1. Mariah Carey makes an LOL-worthy joke about being a fuss-causing diva when she threatens to scold Clive Davis.
2. The film summons nostalgia for an era when music was successfully flourishing and record sales were at their peak. Ah, those were the days.
3. Viewers receive a non-verbal explanation of the infamous “Smooth Criminal” dance-lean.
4. Martin Scorsese watches his old footage and breaks down the making of the “Bad” video short film.
5. Quincy Jones’ wacky 80s sweater during an interview. You’ll see what I mean.
Happy Thanksgiving! While you’re savoring the day with friends and family and a big ole’ feast, we’re celebrating with a crew of our favorite artists at the table this year. Here’s what everyone’s bringing:
Bob Dylan knows where to begin: with a “Turkey Chase.” Once wrangled, the bird can be topped with George Benson‘s famous “Giblet Gravy.”
While that’s getting prepped, Snoop will set up the beverage station — “Gin and Juice,” anyone?
Rick Ross, the real star of this meal, will handle the hors devours: “More better, more cheddar” (“Here I Am”); “Air train and peanuts, it’s time to slide” (Yung Joc‘s “Brand New”); “Order crab legs with the heavy butter” (“New Bugatti”); some lobster bisque (“I Love My Bitches”); and let’s get an order of those lemon-pepper Wingstop chicken wings, because why not.
“I would do this again, but I’d want my seat to be right here so I can see the naked Australian guy,” said Rihanna, pointing to 33E as the plane made it’s final descent into New York City.
This was Rihanna’s second and last appearance on the Boeing 777. Dozens of cameras recorded the moment as RiRi graced us with her presence in the last 5 minutes to apologize for her week-long absence. Unfortunately, our excitement and curiosity for the Bajan star had slowly but surely diminished. It was too late. All we could genuinely cheer about was when the wheels of the plane touched the ground. Home, at last!
Once again, fall transitions into winter, and once again you’re in the house looking at your ex’s Facebook page. Not that you wouldn’t look at your ex’s Facebook page during other seasons, but it’s cold(er) and you’re more apt to have aimless web browsing nights where you just happen to end up there. Not your fault!
Friendly reminder, all you Drakes out there: being miserable is a choice, and if you want to take steps to cultivate some holiday cheer, you can start right now. In a baptism-by-fire sort of way, let’s begin by getting the remaining sad ickiness out of your system, and go full-throttle into the carefully crafted playlist below, shall we?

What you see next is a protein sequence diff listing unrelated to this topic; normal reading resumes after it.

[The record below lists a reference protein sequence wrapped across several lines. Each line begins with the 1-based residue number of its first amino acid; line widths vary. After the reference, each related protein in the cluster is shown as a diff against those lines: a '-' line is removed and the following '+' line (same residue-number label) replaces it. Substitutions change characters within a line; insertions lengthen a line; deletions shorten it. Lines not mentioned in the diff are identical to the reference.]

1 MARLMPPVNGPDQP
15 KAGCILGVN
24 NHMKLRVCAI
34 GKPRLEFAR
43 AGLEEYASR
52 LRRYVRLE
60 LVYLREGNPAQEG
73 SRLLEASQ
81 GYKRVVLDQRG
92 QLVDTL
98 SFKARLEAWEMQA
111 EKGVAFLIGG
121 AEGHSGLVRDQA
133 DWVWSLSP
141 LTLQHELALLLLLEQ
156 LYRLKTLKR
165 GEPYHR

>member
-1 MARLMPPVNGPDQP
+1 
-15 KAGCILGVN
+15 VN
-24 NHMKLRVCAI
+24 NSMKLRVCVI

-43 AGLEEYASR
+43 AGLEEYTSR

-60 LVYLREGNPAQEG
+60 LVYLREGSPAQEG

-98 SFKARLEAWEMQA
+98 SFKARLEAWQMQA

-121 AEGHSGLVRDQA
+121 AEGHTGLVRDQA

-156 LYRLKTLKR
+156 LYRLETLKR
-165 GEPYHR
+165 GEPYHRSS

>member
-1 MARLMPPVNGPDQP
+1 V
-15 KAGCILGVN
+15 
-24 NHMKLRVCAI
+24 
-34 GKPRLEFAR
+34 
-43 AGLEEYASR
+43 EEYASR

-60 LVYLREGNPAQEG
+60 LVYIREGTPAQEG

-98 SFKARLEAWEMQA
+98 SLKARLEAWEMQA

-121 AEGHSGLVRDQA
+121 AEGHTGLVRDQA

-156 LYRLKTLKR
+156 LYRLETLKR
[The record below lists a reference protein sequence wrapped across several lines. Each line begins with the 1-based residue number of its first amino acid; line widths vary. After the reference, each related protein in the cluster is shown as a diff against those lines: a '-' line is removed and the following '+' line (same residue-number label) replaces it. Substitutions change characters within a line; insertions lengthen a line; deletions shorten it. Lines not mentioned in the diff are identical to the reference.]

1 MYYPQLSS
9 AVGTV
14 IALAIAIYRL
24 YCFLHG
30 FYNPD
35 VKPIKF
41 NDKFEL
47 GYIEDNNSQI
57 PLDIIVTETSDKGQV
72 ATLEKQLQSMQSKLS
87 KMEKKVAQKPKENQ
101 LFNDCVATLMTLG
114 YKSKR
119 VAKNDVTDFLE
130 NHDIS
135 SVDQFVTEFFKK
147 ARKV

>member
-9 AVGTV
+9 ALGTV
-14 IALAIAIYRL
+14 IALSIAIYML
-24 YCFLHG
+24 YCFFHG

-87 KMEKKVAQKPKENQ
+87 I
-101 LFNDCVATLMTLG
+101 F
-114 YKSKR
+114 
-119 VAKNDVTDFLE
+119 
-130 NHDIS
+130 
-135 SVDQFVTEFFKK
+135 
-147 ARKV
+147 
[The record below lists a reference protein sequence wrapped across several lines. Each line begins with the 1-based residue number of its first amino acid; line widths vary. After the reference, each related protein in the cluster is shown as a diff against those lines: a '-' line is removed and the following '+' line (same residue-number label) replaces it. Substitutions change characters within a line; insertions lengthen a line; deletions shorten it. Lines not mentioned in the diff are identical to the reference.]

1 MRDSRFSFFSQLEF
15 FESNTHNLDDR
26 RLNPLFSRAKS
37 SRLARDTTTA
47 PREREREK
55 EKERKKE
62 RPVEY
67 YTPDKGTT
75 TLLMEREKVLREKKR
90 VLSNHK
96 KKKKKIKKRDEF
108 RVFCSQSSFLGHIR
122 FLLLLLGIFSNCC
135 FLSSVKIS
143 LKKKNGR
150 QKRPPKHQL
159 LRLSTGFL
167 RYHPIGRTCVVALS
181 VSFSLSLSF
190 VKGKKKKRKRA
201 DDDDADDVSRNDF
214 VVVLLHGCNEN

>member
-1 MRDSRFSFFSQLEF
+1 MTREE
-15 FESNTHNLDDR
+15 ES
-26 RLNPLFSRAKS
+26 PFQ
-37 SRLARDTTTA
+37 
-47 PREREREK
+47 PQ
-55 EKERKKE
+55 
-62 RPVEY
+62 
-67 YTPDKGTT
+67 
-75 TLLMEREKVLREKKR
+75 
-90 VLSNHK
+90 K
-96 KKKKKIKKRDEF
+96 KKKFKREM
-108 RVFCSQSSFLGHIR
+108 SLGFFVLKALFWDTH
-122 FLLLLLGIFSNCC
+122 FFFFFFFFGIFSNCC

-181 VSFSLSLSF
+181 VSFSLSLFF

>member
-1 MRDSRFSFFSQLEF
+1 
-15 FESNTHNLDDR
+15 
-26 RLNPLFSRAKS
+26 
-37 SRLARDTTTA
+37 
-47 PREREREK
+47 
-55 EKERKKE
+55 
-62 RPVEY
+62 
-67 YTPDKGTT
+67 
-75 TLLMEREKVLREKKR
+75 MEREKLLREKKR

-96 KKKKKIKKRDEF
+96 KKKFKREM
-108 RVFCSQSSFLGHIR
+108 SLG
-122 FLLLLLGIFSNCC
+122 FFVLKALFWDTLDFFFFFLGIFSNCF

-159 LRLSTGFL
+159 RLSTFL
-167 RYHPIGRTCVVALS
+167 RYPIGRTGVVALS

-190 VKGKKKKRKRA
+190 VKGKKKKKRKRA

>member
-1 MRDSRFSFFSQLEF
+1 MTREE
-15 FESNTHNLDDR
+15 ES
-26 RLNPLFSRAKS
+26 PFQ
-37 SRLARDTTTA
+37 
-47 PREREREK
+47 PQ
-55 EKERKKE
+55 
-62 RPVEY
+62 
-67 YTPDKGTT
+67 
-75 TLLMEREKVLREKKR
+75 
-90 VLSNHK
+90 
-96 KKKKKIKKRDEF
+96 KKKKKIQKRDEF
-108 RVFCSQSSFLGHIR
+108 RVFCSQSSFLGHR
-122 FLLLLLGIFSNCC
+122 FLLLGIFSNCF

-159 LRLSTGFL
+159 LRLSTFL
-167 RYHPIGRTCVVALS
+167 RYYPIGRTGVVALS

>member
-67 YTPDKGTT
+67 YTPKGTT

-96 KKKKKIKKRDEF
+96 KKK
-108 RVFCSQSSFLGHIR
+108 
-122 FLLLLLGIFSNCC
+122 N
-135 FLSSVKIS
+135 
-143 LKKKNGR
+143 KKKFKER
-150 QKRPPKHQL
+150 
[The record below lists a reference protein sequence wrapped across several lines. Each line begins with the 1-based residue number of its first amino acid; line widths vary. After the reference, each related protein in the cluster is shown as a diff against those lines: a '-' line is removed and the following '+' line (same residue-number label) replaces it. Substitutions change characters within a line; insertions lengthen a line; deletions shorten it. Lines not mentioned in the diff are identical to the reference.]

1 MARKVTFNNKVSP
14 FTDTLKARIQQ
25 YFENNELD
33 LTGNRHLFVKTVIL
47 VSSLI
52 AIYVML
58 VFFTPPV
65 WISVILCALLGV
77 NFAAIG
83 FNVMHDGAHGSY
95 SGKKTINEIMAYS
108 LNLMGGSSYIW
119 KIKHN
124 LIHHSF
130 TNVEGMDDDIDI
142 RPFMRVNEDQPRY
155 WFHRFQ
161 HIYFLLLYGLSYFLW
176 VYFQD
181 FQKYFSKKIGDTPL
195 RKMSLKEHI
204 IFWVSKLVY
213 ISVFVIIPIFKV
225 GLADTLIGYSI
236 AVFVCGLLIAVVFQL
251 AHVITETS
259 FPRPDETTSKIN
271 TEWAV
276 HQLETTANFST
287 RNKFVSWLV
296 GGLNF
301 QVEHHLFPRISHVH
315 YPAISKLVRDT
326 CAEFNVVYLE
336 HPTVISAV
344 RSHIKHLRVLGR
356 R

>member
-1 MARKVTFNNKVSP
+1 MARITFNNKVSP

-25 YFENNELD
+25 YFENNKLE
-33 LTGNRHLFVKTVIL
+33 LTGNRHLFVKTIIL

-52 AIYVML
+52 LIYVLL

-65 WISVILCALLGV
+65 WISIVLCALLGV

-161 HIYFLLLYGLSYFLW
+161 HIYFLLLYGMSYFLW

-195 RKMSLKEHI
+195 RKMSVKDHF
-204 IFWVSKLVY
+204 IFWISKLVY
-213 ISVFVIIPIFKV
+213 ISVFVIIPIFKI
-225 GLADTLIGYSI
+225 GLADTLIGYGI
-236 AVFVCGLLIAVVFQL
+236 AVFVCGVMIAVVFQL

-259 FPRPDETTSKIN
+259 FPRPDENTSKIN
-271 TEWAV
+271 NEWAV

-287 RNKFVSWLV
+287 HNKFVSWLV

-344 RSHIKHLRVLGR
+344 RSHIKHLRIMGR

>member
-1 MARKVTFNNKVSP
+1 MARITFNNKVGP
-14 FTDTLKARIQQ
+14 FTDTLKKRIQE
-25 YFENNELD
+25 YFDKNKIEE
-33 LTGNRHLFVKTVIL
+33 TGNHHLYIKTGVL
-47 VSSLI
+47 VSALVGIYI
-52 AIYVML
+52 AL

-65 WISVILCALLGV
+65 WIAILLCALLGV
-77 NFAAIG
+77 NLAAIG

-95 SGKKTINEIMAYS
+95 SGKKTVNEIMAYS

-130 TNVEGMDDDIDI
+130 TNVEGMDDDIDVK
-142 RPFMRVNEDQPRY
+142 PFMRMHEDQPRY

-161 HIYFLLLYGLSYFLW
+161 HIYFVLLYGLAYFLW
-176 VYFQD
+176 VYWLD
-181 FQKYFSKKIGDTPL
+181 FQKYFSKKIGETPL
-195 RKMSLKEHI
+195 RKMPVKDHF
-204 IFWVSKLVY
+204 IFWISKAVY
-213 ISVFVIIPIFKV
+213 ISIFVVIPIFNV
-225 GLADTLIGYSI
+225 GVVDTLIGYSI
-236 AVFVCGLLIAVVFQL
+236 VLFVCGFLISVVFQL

Alicia Keys and Maxwell on a record together sounds like pure joy. “Fire We Make” is the latest single to drop from Alicia’s forthcoming Girl On Fire, and it sounds exactly like its title. Alicia opens the track with breathy vocals. It’s airy almost to the point of a whisper, only her voice is anything but quiet. Maxwell takes over the second verse with his beautiful high pitched range–his signature. Read more…
‘Tis the season to be thankful and we want to know what you’re thankful for! Are you thankful for your family, friends, significant other? The new Aerosmith album? Maybe your favorite channel, @VH1Classic? All of the above? Awww, aren’t you the sweetest!
Curious as to what we are thankful for? We are thankful for YOU! Yes, you! And so we are giving away tickets and a VIP package to Aerosmith’s ‘Global Warming Tour’ to show you just how grateful for your follows and for all your kind tweets we are! Winning is easy, all you have to do is enter.
#Rihannaplane landed last night in New York, and while we wait on the final dispatches from our brave colleagues who were onboard, we thought we would take a moment to start looking at the album that has inspired the whole thing but been seemingly tucked a back seat pocket for the duration of the seven days. Who has time to talk dub-break downs when there’s Ace to be sipped and buses to catch! We get it.
But Unapologetic marks Rihanna’s seventh turn, and it brings to the table much to be reckoned with regarding quality and quantity and he-who-shall-not-be-named. There is also Rihanna’s confidence and swaggering deviance, and of course: “Diamonds.”